Members of the Riverhead Town Police Department recently completed a five-week diversity training course meant to dispel myths that exist among Latino residents about law enforcement on the East End — and vice versa.
The training was offered by OLA of Eastern Long Island, a nonprofit that aims to empower and inform local Latinos. The goal was to build trust between police and Latino community members so they do not hesitate to call for help as victims of crime or come forward as witnesses.
Reporting of crimes has been decreasing recently among Latino families and individuals, said OLA executive director Minerva Perez. That’s due partly to myths that need to be broken, she said.
“Some of those myths might exist around the willingness or the interest in hearing and communicating with Latino members of the community who are victims or witnesses to crime and this I do believe is a myth,” Ms. Perez said. “I know that law enforcement wants people to come forward to report crime as victims and witnesses. It gets tricky when the language barrier exists.”
People might hesitate to report crimes for a number of reasons, Ms. Perez said. For example, someone may be scared to jeopardize an undocumented family member, even if they weren’t involved in a crime.
During the training, Ms. Perez said, OLA was thrilled to learn how often Riverhead police use the resources they have to communicate with the Latino population in the community on calls, such as a live translation service. Seeing how Riverhead police employ the technology offers a learning opportunity for all East End law enforcement, she said.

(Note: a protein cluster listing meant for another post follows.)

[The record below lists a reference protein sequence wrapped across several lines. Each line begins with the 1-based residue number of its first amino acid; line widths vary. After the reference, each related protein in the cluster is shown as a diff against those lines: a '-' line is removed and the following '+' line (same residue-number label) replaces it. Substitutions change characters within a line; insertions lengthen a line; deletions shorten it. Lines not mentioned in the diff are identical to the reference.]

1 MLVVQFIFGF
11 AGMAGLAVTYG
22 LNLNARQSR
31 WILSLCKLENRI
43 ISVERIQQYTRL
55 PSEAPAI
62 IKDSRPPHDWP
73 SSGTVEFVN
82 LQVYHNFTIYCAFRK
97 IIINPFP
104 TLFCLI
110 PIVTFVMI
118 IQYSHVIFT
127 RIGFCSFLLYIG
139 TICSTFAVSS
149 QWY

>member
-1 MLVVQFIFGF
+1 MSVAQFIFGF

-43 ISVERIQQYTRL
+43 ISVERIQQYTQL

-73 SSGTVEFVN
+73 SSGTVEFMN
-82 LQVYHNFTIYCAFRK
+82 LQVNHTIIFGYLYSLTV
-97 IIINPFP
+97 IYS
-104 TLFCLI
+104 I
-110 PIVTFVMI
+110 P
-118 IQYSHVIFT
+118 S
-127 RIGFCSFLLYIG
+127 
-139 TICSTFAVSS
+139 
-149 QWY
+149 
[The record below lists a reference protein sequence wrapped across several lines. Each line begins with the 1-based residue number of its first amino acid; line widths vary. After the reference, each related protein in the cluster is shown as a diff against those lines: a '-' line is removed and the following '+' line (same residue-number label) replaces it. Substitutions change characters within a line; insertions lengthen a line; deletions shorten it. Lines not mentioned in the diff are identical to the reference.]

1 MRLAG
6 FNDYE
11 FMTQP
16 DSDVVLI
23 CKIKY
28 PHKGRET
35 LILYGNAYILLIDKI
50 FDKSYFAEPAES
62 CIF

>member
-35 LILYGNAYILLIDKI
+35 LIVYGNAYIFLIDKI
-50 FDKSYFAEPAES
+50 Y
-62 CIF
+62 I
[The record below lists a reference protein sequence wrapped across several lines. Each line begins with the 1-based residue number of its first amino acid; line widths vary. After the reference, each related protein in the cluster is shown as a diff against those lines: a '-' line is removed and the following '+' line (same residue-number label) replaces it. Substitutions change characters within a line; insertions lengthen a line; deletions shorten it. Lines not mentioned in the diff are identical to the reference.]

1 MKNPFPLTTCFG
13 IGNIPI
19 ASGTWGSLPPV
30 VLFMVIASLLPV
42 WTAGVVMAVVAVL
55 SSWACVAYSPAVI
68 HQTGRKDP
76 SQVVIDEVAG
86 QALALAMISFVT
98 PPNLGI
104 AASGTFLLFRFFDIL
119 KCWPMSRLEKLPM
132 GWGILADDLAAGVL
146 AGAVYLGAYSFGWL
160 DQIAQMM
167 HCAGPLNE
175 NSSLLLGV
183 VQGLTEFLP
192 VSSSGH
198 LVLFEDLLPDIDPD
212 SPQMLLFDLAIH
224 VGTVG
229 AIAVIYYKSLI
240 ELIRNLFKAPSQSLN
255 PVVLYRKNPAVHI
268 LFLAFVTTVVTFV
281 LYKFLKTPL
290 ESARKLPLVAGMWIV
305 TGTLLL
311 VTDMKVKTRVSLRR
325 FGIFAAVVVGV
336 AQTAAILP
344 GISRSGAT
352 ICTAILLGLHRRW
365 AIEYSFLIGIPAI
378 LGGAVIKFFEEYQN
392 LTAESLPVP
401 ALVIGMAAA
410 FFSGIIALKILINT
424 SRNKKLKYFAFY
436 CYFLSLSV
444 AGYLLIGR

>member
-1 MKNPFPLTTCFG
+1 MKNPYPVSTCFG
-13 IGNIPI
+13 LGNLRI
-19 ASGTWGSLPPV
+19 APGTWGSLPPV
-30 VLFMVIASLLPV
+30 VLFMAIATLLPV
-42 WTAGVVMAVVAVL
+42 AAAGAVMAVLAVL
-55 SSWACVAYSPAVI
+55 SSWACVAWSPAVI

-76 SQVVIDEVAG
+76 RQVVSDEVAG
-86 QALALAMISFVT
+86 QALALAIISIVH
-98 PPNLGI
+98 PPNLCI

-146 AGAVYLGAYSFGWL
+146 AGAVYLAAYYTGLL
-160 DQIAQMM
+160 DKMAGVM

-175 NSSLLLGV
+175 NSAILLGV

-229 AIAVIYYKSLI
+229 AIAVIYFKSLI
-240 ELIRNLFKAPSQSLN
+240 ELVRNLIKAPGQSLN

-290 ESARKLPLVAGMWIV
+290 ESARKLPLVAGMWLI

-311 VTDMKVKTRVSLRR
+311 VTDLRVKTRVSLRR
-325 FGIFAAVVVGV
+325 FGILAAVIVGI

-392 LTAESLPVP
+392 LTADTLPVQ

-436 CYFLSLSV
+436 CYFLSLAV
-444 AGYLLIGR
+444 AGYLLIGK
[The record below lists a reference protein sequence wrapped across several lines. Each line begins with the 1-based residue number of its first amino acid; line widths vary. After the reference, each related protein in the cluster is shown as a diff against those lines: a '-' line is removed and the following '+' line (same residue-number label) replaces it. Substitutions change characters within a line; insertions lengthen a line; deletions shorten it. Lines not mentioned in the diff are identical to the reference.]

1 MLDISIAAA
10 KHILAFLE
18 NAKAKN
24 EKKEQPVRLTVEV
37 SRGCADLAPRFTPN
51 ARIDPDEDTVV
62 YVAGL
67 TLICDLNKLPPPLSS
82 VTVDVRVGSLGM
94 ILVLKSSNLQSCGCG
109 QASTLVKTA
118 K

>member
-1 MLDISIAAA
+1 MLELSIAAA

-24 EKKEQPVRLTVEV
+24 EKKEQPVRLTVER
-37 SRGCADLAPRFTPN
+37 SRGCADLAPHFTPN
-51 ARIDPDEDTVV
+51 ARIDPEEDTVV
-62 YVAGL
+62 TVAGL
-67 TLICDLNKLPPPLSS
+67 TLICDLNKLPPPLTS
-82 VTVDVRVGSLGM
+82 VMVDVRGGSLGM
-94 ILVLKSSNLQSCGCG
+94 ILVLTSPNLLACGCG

Riverhead Police Chief David Hegermiller said the live translation service has helped a lot to communicate in Spanish when necessary. He noted that some officers have been working on their own to build their proficiency in Spanish.
This type of training is ongoing, Chief Hegermiller said, “so we always have to be aware and make sure that we’re covering all the bases.
“We have a diverse community,” he said.
A major goal of the training was to find ways to establish trust, and communication is a key to that so that people are comfortable reporting crimes.
“That’s what it’s all about, no matter what,” Chief Hegermiller said.
The training took place from 9:45 to 11:15 p.m. over five weeks, at the end of police personnel shifts. The sessions were meant to establish an open dialogue with the trainees, who included police officers, sergeants and dispatch members, Ms. Perez said.
Topics covered included early migration trends, how immigration channels have changed and what challenges exist in communication, Ms. Perez said.
Trainees offered a “wish list” of potentially life-saving information they said is important to be relayed among Latino community, which included marine safety tips and making sure that people are aware of their address in case of an emergency.
OLA conducted similar training with the Southampton Town Police Department last year, and Ms. Perez said the organization appreciated being able to bring it to Riverhead.
“We are fortunate to have so many caring members of law enforcement in Riverhead,” she said.
Photo caption: The training was offered by OLA of Eastern Long Island, a nonprofit that aims to empower and inform local Latinos. (Courtesy photo)